Google faces new privacy concerns over Android app market
Third-party developers on Google Play, the app market for Android devices, receive the personal details of anyone who buys their apps, potentially violating the terms of a 2011 privacy settlement.
Australian developer Dan Nolan revealed on his blog Tuesday that he received the name, suburb and email address of every person who purchased his app on Google Play. The purchasers of the app, however, were not notified that their personal information was being sent to a third-party.
“Let me make this crystal clear, every App purchase you make on Google Play gives the developer your name, suburb and email address with no indication that this information is actually being transferred,” Nolan wrote. “Under no circumstances should I be able to get the information of the people who are buying my apps unless they opt into it and it’s made crystal clear to them that I’m getting this information.”
Sebastian Holst of The Mobile Yogi confirmed to Raw Story that Google Play shared some information not shared by Apple, Microsoft or Amazon, including the first name, last name, zip code or postal code, and email address of the purchaser.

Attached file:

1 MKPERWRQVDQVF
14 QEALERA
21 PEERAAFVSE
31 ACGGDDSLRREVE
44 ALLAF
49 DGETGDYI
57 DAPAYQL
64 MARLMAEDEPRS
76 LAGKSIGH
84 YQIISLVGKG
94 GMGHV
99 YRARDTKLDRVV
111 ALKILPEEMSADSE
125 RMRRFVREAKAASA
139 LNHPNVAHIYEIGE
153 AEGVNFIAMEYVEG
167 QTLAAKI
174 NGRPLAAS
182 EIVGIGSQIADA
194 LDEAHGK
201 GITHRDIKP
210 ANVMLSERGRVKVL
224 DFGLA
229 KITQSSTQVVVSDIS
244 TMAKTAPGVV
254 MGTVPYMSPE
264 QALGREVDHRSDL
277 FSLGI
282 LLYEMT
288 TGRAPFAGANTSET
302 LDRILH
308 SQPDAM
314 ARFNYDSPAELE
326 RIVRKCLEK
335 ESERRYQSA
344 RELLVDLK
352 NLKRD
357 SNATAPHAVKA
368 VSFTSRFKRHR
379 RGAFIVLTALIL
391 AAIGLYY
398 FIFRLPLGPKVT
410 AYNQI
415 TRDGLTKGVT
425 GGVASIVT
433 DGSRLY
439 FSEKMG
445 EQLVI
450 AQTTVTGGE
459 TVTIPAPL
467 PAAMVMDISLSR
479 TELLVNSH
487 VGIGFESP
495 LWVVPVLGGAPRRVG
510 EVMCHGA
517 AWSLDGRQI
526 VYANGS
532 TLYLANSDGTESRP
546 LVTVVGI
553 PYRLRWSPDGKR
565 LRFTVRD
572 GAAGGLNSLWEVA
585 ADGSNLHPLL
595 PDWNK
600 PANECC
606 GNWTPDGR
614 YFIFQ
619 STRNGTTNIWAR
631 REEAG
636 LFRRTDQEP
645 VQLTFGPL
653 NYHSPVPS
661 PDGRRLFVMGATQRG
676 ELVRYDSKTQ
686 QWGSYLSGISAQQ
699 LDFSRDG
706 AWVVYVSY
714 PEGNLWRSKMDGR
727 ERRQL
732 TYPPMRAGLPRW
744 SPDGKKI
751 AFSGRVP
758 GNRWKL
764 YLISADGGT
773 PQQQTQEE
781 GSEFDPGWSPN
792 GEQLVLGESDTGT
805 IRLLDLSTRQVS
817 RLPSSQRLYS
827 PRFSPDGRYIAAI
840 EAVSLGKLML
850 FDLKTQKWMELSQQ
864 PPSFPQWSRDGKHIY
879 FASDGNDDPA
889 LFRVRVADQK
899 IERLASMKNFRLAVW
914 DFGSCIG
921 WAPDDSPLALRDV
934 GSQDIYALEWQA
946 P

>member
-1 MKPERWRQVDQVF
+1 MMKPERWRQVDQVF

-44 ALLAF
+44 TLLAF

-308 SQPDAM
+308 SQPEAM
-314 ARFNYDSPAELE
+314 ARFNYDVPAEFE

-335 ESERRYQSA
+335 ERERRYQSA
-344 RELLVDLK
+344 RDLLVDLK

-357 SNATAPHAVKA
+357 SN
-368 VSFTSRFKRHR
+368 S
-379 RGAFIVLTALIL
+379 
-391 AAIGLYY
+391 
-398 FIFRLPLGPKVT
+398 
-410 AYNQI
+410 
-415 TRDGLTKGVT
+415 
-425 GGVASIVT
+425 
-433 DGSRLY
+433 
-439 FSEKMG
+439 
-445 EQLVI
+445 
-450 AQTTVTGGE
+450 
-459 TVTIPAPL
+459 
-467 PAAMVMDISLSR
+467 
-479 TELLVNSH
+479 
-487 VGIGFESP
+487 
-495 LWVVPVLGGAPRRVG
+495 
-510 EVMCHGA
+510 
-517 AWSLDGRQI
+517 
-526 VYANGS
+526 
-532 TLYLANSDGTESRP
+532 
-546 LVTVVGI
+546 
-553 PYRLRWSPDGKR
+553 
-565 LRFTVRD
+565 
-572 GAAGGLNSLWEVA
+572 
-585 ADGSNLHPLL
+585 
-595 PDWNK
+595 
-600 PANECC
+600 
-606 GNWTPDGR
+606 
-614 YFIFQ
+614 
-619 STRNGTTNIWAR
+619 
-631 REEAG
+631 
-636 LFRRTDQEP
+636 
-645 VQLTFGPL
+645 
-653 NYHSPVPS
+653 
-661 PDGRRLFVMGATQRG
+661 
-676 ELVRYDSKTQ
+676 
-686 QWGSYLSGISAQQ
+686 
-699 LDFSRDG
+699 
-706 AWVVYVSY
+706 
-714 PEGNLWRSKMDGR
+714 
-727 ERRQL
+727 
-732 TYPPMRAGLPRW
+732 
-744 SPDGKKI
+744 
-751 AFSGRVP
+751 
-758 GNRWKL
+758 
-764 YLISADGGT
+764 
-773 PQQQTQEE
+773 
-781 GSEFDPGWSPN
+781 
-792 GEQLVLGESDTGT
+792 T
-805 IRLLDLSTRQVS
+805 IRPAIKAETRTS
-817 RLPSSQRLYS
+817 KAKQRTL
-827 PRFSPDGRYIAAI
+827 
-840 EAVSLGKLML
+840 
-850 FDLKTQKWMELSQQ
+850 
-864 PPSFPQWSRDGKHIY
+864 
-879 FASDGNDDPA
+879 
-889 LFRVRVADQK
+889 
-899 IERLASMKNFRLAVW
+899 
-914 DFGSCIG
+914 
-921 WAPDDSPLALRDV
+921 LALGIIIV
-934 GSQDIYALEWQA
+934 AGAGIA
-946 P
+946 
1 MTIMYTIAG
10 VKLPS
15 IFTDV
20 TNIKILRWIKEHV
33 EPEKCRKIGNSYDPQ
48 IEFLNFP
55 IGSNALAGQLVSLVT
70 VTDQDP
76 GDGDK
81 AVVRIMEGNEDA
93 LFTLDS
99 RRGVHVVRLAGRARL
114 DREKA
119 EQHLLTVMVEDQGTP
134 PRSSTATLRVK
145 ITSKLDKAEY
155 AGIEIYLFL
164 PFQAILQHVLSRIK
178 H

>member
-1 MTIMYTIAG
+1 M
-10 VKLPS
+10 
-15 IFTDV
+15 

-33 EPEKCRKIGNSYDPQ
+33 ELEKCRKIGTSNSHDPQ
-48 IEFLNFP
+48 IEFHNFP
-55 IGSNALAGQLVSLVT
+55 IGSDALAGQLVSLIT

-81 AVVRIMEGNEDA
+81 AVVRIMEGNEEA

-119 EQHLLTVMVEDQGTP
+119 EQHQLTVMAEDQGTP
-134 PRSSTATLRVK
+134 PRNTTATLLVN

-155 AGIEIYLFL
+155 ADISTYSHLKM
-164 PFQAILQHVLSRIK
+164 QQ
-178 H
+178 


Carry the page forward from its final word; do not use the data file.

Privacy watchdogs warned the undisclosed sharing of personal information with third-parties could run afoul of the terms of a consent order Google reached with the Federal Trade Commission in 2011. That order stated Google would “not misrepresent in any manner” why it collects and uses personal information, including an individual’s name, home address, email address, IP address or telephone number.
Unlike the Apple iTunes Store, Google Play treats the developer the merchant on record, Mashable explained. Those who buy an app from Google Play are purchasing directly from the developer, and the user’s personal information is sent “ostensibly for billing and taxing purposes.” Apple acts as the sole merchant on record for its app store and as a result third-party developers never see their customers’ personal information.
Last year, Google was accused of violating the consent order by placing tracking “cookies” on the computers of Safari users, despite telling those same users they would be automatically opted-out of such tracking. Google agreed to pay a record $22.5 million to the FTC.